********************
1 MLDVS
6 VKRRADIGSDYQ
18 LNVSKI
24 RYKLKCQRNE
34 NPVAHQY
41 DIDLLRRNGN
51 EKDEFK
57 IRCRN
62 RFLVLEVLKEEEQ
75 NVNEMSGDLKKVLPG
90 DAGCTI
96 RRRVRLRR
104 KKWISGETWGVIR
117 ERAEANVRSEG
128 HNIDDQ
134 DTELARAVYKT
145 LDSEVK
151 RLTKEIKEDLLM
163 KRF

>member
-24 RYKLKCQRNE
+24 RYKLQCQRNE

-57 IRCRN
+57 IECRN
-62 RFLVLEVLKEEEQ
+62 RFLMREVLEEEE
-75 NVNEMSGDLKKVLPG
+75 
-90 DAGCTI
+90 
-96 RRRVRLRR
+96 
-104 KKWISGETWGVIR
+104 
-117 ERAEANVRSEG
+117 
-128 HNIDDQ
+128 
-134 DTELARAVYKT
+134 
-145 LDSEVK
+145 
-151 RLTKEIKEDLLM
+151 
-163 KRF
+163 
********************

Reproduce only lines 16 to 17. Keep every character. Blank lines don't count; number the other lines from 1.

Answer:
134 DTELARAVYKT
145 LDSEVK